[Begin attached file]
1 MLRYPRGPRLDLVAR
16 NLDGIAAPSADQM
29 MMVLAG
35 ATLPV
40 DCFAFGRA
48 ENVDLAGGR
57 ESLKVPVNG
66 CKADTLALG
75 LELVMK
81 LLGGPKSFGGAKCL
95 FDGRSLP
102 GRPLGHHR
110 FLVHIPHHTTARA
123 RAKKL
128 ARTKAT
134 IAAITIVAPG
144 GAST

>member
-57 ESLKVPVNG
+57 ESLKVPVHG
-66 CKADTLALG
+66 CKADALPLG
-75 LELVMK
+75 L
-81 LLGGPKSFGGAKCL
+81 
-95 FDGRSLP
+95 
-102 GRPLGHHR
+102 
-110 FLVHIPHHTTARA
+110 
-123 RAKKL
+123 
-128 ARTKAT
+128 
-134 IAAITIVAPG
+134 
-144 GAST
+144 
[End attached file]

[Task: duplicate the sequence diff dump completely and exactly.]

1 MLRYPRGPRLDLVAR
16 NLDGIAAPSADQM
29 MMVLAG
35 ATLPV
40 DCFAFGRA
48 ENVDLAGGR
57 ESLKVPVNG
66 CKADTLALG
75 LELVMK
81 LLGGPKSFGGAKCL
95 FDGRSLP
102 GRPLGHHR
110 FLVHIPHHTTARA
123 RAKKL
128 ARTKAT
134 IAAITIVAPG
144 GAST

>member
-57 ESLKVPVNG
+57 ESLKVPVHG
-66 CKADTLALG
+66 CKADALPLG
-75 LELVMK
+75 L
-81 LLGGPKSFGGAKCL
+81 
-95 FDGRSLP
+95 
-102 GRPLGHHR
+102 
-110 FLVHIPHHTTARA
+110 
-123 RAKKL
+123 
-128 ARTKAT
+128 
-134 IAAITIVAPG
+134 
-144 GAST
+144 